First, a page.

Wednesday, July 4, 2012

Tales of the Beanworld (Book 3.5)

by Larry Marder

I've been reading and loving Beanworld since sometime towards the end of its Eclipse Comics run in the early 90s.  When Dark Horse began republishing the early comics, followed by a volume of all-new material, I was very excited.  Now, they are giving us this slim volume, which includes all the shorter, colour Beanworld stories that Larry Marder has done, and despite my already owning 2/3 of this book, I had to get this hardcover.

Beanworld is not easily explained or understood.  The standard quote is that it's 'a most peculiar comic book experience', as Marder tells us on the cover, and that's a fair assessment.  Basically, this comic is about a group of walking, talking beans who live in a tiny little world.  Everything in their world has a purpose, and there is a sense of order about how the beans go about their day.  Sometimes that order is disrupted by outside forces, and sometimes it is inner exploration and pondering that creates the story.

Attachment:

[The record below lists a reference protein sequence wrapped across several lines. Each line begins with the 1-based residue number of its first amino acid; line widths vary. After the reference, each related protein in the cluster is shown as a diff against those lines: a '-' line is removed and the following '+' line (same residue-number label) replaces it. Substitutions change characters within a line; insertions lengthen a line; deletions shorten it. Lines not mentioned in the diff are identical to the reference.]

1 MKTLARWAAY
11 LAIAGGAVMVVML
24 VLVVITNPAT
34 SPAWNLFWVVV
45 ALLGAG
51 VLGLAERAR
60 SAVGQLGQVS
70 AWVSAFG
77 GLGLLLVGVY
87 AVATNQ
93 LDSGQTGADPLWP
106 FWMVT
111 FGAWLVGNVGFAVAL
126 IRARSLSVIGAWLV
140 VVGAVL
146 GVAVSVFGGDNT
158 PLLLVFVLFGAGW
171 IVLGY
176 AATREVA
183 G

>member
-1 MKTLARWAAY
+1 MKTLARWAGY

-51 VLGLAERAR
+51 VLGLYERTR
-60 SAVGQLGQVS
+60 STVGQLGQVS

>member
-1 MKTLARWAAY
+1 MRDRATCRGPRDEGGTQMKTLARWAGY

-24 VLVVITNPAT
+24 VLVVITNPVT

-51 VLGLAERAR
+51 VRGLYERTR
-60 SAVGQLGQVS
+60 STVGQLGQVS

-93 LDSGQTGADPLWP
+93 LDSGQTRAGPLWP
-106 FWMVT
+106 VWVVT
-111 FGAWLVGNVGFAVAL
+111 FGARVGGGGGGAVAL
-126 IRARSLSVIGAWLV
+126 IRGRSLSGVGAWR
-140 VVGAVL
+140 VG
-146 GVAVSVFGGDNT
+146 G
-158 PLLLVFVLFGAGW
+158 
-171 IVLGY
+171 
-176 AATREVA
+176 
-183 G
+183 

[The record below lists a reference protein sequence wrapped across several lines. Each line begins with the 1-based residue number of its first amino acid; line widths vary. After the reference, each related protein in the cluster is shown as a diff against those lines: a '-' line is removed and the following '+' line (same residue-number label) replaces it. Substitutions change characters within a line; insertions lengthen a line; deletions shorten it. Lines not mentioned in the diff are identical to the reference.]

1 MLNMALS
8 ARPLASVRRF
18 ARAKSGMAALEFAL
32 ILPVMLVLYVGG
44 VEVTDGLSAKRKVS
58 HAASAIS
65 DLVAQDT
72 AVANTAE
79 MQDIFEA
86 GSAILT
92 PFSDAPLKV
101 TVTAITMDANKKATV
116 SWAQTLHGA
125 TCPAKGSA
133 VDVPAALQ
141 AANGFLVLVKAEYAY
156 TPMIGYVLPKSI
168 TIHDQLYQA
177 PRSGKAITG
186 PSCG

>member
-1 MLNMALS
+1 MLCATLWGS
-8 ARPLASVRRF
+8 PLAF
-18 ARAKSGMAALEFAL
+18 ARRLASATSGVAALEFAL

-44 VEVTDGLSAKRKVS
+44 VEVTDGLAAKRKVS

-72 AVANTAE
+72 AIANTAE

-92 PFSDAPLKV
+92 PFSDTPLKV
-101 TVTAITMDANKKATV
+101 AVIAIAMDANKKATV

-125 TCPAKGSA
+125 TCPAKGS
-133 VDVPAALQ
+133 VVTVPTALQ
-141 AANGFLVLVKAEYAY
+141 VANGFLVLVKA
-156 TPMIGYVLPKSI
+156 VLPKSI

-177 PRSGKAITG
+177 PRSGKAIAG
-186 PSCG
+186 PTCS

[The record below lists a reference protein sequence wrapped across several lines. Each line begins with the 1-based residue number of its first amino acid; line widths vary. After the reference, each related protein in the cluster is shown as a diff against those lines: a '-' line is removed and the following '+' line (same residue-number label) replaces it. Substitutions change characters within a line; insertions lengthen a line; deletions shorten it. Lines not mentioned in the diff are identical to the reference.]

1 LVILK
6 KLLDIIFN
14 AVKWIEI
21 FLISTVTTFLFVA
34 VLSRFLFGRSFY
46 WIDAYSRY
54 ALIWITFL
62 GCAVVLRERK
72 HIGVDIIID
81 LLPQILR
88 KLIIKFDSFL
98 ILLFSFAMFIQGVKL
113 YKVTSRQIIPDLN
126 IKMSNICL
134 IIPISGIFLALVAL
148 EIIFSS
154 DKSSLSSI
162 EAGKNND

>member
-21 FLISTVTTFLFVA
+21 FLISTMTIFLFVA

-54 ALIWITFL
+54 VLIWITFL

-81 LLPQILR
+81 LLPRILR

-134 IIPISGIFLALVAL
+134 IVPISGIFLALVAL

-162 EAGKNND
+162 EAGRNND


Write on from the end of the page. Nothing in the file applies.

This book opens with a story from some anthology comic that Rob Liefeld published back in the early Image days (and therefore, is probably the most action-oriented this comic has ever been), as a creature called the Red-Hatted Gangster Racketeer shows up, and gets beaten down by Mr. Spook (as shown on the cover).  The next story deals with the inability of the Cuties (baby beans) to communicate with one another.  The final one involves recycling in the Beanworld.

All three tales have been newly melded together with some framing sequences.  Beanworld can be deceptive - it looks like a kids' book when you first glance through it, but there is much more going on in the story, and Marder weaves in a number of complex themes and ideas.

While I enjoyed reading this stories, and especially enjoyed Marder's use of colour (the main books are black and white), all this really did was whet my appetite for more Beanworld.  I hope the wait for volume four won't be too long...

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